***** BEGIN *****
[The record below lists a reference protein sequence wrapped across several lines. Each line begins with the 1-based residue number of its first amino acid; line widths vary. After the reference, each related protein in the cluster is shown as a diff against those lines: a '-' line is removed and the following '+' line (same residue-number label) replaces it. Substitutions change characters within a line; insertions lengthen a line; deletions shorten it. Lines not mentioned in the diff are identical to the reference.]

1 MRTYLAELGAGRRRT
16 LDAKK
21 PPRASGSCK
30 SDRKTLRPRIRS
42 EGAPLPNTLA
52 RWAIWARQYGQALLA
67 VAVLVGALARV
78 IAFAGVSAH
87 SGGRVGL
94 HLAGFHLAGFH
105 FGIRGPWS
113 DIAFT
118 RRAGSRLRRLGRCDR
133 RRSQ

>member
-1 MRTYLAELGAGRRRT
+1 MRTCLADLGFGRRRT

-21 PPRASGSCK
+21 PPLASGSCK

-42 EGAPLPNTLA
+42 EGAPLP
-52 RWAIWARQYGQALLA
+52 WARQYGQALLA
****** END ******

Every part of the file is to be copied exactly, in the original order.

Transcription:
[The record below lists a reference protein sequence wrapped across several lines. Each line begins with the 1-based residue number of its first amino acid; line widths vary. After the reference, each related protein in the cluster is shown as a diff against those lines: a '-' line is removed and the following '+' line (same residue-number label) replaces it. Substitutions change characters within a line; insertions lengthen a line; deletions shorten it. Lines not mentioned in the diff are identical to the reference.]

1 MRTYLAELGAGRRRT
16 LDAKK
21 PPRASGSCK
30 SDRKTLRPRIRS
42 EGAPLPNTLA
52 RWAIWARQYGQALLA
67 VAVLVGALARV
78 IAFAGVSAH
87 SGGRVGL
94 HLAGFHLAGFH
105 FGIRGPWS
113 DIAFT
118 RRAGSRLRRLGRCDR
133 RRSQ

>member
-1 MRTYLAELGAGRRRT
+1 MRTCLADLGFGRRRT

-21 PPRASGSCK
+21 PPLASGSCK

-42 EGAPLPNTLA
+42 EGAPLP
-52 RWAIWARQYGQALLA
+52 WARQYGQALLA